An earlier form of globalism existed at the end of the 19th Century, led mostly by the British Empire. But their financial control was challenged, especially with the rise of fascism in European states, like Italy and Germany in the earlier part of the 20th Century. When fascism was defeated, America led a new globalism, often with the kind of liberal inclusive politics we see in the United Nations. During the latter half of the 20th Century this American globalism was dominate.
In recent years there has been a break down in American globalism. Partly because of the terrorist response, partly because of the rise of the economic threat of China, partly because of the rise of austerity in home economics and partly because of immigration, or just national exceptionalism, nations are becoming more protectionist again.
The increase of these fascist sentiments has brought into question many of the norms of the liberal years championed by the United Nations. These include ideas of inclusion, antidiscrimination against people of other races and religions. There has been a return to discrimination, thinking that these other people are to blame for our growing sense of unease or insecurity. The scapegoating nature of fascism returns.
There is also a return to patriarchy. When we speak of a dominance culture replacing a hospitable culture, it normally includes a return to patriarchal dominance. The equality of women is brought back into question, and family violence increases and is seen as being more normal again.
The truth is that the United Nations heralded many of the ideas that are biblical, including Paul’s dictum that in Christ there is neither male nor female, slave nor free, Jew nor gentile, Greek nor barbarian. Here is a complete breakdown of nationalism, so we can care for each other, especially for the weak. This notion that the United Nations adopted is from our Christian heritage.
The right-wing sentiments are wrong. They open the door to an uncaring categorisation of humanity, which favours the strong against the weak. Strength is praised rather that the weakness of the cross, which is the healing ingredient in our communities.
This can even lead sectors of the society into extreme violence against others. In so far as we don’t love our neighbour, no matter their background, we are lending our voice to fascism and its terrible extreme consequences.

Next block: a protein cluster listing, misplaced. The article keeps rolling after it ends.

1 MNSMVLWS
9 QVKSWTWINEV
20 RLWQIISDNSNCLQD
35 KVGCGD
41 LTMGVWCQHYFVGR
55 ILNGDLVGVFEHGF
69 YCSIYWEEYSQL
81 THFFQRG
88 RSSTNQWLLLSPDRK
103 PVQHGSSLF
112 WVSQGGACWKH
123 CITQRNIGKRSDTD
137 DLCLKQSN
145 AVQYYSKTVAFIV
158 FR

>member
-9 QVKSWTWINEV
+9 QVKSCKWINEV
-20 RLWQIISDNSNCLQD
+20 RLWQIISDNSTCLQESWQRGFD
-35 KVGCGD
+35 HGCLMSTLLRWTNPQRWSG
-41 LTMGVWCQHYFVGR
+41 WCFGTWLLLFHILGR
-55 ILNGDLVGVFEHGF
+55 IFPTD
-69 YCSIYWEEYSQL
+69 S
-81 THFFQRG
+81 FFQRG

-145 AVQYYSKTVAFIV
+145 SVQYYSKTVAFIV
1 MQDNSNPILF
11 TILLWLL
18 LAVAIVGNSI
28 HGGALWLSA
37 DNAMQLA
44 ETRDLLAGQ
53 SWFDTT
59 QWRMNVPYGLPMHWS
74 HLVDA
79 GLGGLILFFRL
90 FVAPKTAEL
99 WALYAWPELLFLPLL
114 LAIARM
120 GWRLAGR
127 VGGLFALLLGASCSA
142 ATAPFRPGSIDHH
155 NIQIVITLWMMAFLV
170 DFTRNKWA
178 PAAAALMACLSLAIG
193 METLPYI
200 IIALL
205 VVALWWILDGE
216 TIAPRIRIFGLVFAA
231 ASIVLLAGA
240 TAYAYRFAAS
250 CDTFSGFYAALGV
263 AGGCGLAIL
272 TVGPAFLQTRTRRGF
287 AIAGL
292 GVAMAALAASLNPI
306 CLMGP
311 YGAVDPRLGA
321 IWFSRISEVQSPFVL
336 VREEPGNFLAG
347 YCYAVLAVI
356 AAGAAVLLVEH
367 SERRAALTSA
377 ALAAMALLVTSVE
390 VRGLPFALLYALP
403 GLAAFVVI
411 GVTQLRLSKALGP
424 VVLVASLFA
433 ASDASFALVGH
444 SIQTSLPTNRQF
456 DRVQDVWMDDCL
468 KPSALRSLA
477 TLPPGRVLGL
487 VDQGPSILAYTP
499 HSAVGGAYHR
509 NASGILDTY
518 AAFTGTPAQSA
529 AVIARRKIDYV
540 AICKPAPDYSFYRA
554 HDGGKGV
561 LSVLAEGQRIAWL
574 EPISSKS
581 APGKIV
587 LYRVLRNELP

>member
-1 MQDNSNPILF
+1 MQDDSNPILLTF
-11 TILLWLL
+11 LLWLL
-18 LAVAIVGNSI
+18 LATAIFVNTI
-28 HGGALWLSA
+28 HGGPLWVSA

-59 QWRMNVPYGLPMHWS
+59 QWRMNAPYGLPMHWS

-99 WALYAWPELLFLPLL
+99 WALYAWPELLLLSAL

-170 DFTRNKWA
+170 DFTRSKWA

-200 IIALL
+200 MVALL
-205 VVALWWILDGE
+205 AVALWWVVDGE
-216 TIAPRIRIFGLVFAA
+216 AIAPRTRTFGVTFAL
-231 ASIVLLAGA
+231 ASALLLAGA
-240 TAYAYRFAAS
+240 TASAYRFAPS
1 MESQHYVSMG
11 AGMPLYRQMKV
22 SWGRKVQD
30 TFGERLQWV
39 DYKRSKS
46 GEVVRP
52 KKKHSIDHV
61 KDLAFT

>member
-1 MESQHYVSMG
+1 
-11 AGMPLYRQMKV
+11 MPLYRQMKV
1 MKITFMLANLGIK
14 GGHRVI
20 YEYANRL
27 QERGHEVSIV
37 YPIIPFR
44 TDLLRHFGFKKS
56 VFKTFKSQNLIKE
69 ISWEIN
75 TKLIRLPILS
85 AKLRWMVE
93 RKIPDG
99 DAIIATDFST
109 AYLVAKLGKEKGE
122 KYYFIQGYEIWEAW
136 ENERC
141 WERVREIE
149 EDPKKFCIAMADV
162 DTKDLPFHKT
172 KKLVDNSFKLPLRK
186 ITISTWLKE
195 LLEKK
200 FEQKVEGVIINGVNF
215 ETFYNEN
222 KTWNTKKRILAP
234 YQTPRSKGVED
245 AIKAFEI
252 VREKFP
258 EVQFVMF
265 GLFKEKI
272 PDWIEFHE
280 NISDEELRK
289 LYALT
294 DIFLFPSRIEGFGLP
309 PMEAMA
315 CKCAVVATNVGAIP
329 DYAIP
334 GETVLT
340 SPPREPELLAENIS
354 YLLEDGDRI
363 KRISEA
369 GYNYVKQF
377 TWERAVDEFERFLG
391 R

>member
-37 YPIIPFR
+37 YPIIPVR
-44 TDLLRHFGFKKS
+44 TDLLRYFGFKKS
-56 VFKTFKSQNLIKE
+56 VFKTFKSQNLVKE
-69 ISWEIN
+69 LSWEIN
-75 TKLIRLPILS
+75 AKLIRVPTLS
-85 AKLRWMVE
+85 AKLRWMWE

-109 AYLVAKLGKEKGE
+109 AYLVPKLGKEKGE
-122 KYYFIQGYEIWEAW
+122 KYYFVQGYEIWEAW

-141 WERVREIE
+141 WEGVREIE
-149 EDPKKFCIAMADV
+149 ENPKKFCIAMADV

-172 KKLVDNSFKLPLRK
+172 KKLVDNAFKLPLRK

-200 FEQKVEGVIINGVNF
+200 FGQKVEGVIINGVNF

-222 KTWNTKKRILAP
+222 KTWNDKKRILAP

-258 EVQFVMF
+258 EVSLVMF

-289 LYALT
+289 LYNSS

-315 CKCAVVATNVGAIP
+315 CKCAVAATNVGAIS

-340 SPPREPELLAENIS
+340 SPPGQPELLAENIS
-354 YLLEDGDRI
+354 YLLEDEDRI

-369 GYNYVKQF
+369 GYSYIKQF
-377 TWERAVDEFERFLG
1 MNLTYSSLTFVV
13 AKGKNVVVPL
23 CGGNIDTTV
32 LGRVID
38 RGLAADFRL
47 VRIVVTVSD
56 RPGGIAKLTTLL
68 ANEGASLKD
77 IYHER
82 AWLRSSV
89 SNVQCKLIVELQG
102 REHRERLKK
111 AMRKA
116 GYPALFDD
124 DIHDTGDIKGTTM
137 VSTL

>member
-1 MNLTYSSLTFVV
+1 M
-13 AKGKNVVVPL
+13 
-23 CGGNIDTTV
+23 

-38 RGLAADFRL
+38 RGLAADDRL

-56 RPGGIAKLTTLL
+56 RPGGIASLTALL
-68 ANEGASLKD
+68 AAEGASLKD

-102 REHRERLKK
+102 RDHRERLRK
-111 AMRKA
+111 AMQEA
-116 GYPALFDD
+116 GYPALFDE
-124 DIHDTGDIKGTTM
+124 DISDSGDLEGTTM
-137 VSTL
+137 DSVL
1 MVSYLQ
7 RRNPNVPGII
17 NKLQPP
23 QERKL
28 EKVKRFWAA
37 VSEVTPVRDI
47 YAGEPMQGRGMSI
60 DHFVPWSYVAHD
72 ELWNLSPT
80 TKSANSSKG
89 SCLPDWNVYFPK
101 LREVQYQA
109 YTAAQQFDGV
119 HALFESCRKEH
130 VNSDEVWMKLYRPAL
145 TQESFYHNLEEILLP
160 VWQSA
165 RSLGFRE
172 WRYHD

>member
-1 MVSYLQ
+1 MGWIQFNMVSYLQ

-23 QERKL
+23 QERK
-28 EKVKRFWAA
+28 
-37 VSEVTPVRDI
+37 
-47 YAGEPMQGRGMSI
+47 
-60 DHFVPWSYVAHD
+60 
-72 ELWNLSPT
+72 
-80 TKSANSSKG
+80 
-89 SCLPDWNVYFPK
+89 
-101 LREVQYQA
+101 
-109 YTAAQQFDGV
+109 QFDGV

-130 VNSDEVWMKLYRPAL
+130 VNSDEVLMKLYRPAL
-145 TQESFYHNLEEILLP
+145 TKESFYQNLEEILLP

The United Nations was established, in part, to protect us from fascism and its brutal inhumanity. The resultant globalism has been abused by secularist agendas and by the people invested with economic power. However, the way of responding to this is not to abandon biblical values of neighbour love, but to work together to overcome the abuses.
Can we do that?
Yes, we can, by leading the way. The answer is to follow Christ. If society leads us to the left, into secularism, we hold to our values in the scripture, at the same time as loving and serving the society. If the society moves us to the right, we continue to follow Christ by loving those our society rejects and by bringing them into our care. We don’t swing to the left or the right with society. We follow Christ, who calls us to live pure lives and to love one another, even the sinner and the outcast, as Christ loves us.
If the United Nation’s dictum on the equality of people, no matter their race, gender or religion, isn’t protected, along with the protection from abuse of people of who are sinners, like ourselves when we fall, or like the woman caught in adultery in the scriptures, or like others who fall in social morality, then we are treating people the same way Hitler did. And if the United Nations doesn’t uphold these values in so many parts of the world where they are needed today, many more people are going to suffer as a consequence. We need the United Nations in this area. We can’t jettison it for our own interests. Instead, we have to sort out the problems that globalism has brought to us all.